From The Hobbit’s Shire to the Smurfs’ mushroom village, big and small kids love the idea of a place of serenity, harking back to simpler living. Ironically, defending territory from an external ‘terror’ threat by those wanting to change an existence strikes a chord in today’s unsettled world – one way to use Smurfs: The Lost Village to explain world affairs to curious little minds. So, however simple in plot the new Smurfs film first seems, it does combine in one story a positive sense of self-preservation with a healthy dollop of adventure, all for the benefit of kiddies in glorious multicolour with intrepid gnome explorers. It also attempts to shine the spotlight on Smurfette and mould her (pardon the pun) into a lead character in her own right.
Voiced by Demi Lovato, Smurfette is still trying to figure out what her unique skill is, four years on from the second film, and where she fits in in the Smurfs’ world? A chance encounter with a masked stranger in the forbidden forest and a map leads the only girl gnome and her best buddies, Brainy (Danny Pudi voices), Clumsy (Jack McBrayer) and Hefty (Joe Manganiello), on an adventure to find a lost village. However, Smurfette has unwittingly led the Smurfs’ sworn enemy Gargamel (voiced by Rainn Wilson) and his beastly crew to the new location – and an untapped source of ‘blue power’ the sorcerer needs to be invincible. It’s up to Smurfette and co to warn the residents before it’s too late.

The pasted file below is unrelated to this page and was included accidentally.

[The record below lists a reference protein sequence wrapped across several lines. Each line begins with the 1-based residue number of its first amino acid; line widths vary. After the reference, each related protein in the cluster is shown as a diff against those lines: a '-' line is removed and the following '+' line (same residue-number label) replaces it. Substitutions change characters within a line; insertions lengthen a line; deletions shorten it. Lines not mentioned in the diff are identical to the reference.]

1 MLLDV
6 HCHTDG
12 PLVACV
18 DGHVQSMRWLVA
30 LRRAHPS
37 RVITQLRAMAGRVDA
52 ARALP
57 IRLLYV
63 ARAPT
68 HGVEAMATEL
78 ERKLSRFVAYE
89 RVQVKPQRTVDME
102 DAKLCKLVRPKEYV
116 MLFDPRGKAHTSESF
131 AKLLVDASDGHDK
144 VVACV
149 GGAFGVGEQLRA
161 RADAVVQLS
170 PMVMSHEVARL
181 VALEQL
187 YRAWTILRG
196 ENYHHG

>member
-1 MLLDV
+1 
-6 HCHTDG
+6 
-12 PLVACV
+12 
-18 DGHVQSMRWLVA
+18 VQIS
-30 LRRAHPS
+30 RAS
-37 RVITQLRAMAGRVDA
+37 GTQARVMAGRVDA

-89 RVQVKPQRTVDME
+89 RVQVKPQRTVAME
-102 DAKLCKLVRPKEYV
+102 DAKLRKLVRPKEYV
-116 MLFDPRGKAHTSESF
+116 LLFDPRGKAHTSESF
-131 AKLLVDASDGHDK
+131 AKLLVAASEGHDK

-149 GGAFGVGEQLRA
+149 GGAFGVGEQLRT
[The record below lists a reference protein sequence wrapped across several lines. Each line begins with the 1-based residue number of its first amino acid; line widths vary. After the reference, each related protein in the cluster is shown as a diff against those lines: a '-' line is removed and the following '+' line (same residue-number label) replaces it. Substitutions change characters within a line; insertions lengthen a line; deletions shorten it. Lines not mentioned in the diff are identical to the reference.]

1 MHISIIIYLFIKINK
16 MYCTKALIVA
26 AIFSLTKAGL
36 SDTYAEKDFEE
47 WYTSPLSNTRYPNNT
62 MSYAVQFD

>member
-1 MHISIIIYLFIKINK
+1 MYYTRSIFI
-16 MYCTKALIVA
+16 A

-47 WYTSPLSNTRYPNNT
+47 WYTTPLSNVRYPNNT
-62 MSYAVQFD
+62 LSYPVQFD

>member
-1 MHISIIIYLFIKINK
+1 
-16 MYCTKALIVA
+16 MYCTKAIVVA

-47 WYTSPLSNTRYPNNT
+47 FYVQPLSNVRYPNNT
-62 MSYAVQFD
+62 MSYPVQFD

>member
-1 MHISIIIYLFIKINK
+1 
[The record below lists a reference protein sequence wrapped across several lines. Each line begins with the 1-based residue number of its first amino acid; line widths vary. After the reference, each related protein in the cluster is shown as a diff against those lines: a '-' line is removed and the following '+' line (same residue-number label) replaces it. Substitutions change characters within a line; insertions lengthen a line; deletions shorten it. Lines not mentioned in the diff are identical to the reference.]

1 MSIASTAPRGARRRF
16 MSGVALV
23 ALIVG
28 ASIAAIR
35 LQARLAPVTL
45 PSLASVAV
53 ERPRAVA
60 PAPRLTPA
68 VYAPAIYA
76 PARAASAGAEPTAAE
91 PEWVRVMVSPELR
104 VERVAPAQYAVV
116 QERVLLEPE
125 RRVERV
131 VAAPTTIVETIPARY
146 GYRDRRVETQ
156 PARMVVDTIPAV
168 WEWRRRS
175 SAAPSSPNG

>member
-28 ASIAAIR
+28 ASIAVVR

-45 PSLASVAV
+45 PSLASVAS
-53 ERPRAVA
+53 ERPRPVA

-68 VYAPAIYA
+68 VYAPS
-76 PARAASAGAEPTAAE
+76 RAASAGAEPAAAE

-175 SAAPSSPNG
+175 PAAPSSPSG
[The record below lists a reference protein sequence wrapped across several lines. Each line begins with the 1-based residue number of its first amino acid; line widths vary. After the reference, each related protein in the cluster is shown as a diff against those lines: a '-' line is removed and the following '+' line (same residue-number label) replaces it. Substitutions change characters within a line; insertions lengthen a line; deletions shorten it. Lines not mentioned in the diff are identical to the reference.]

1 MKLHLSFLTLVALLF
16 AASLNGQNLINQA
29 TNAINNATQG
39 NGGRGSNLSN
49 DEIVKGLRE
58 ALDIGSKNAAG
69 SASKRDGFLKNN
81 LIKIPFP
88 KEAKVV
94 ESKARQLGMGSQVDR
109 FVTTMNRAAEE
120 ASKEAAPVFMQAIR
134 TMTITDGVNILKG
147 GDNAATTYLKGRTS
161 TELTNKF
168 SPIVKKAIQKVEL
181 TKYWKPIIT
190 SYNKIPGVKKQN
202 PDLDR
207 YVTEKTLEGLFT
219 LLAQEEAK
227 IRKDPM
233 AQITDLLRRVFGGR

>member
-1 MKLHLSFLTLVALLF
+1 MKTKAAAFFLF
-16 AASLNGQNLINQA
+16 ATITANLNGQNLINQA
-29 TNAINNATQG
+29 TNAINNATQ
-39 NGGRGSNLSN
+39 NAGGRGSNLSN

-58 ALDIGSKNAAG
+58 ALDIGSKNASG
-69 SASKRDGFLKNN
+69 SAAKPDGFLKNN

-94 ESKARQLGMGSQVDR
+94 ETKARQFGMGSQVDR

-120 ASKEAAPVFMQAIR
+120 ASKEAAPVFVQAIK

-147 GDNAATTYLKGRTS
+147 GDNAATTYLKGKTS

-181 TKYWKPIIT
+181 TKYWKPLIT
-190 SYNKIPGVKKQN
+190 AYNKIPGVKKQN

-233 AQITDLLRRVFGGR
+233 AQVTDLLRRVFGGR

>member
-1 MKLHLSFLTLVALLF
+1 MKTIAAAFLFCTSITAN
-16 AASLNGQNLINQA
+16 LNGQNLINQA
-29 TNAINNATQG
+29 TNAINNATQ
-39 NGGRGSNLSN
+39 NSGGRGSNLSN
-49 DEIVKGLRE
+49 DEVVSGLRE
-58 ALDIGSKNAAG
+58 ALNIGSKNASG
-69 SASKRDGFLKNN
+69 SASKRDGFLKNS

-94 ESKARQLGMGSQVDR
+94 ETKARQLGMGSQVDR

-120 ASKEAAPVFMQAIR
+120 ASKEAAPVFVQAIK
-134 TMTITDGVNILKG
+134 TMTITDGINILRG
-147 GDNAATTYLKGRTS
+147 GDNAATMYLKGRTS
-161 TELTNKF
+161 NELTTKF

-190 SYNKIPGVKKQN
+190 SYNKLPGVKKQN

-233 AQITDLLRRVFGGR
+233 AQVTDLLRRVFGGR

This time creator Peyo’s Smurfs are re-immersed in their own animated existence – no real-world shenanigans like in the 2013 film or creepy-looking ‘human-featured Smurfs’. Sadly, this also means no Hank Azaria in panto as Gargamel – nor in voice, though Wilson is just as entertaining. It does mean the filmmakers have full creative licence to explore the Avatar-styled world, equally bathed in blue. This film bounces along with 100 per cent enthusiasm and is very much about the gnome personalities, the introduction of which at the beginning wastes no time in reeling off a list of character traits in fun-filled, erratic fashion that younger viewers delight at. The rest of the frenetic pace follows suit, as expected with present-day kids animation.
As the momentum roller-coasters on – requiring a certain degree of concentration, as not to miss any ‘adult puns’, there is plenty of silliness, honesty, vulnerability, bravery and morals for kids to latch onto, absorb and ultimately cheer on their diminutive heroes. Admittedly, some of the funnier scenarios are touched on in the trailer, but the little personalities more than make up for this. Indeed, curiosity pays off as we’re all rewarded with plenty of ‘girl power’ in the end – hardly surprising given the writers are women and the scope for potential storyline spin-offs (and merchandise) could run on for years to come.
The fact is youngsters delight in the idea of little people saving the day in their narratives. The Lost Village delivers this thrill, with a few hiccups along the way. There’s also a nostalgic animated innocence to the whole affair that helps the Smurf personalities shine through – something the very busy, effects-heavy 2013 film lost. Smurfs: the Lost Village even has scampering dayglow bunnies, ready for Easter family viewing. There’s enough cinematic cuteness for everyone; if the plight of Smurfette doesn’t win you over, the bunnies will, while keeping the youngsters entertained for 90 minutes.